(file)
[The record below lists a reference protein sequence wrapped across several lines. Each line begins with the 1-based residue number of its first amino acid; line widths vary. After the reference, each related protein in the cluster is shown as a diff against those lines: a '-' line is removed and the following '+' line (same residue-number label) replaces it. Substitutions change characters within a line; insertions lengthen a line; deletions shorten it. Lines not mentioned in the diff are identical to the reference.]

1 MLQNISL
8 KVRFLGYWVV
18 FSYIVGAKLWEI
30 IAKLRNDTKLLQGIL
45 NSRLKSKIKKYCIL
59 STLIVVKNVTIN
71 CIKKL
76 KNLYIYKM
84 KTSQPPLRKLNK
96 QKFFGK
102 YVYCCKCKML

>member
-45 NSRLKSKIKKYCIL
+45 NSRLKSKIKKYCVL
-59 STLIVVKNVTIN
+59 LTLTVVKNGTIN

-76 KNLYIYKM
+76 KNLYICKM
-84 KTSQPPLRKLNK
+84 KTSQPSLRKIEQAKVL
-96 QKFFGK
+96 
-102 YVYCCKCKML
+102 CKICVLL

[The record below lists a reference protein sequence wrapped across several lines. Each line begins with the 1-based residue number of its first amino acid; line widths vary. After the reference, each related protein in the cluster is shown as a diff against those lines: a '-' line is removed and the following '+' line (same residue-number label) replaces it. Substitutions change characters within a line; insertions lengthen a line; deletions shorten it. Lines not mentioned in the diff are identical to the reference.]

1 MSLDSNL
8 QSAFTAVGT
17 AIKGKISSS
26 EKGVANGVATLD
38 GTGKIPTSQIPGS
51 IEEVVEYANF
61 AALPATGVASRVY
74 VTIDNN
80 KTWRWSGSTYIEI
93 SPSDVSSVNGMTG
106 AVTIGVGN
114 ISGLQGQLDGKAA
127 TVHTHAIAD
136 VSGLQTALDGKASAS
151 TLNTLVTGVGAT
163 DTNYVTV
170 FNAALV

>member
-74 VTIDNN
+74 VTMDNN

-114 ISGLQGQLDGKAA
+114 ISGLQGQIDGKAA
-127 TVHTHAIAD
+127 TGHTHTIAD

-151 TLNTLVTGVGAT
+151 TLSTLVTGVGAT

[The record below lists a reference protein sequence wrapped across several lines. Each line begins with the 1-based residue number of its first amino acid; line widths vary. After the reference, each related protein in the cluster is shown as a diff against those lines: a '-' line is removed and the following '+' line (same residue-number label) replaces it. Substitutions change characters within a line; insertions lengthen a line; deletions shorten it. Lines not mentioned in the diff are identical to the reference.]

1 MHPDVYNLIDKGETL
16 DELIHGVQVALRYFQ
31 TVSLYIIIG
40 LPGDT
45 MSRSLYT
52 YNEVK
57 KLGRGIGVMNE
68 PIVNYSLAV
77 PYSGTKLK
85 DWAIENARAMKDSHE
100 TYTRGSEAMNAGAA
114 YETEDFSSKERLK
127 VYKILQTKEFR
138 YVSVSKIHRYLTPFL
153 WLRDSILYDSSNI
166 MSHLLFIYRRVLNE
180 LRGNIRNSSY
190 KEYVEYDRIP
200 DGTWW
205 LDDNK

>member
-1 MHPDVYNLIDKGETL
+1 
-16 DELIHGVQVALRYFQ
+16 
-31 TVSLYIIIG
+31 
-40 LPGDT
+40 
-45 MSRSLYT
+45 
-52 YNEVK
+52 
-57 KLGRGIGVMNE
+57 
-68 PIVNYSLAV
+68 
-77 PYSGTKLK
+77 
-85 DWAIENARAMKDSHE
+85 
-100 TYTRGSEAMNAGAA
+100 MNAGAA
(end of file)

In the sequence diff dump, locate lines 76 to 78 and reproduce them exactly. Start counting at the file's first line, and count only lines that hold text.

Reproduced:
+1 
-16 DELIHGVQVALRYFQ
+16 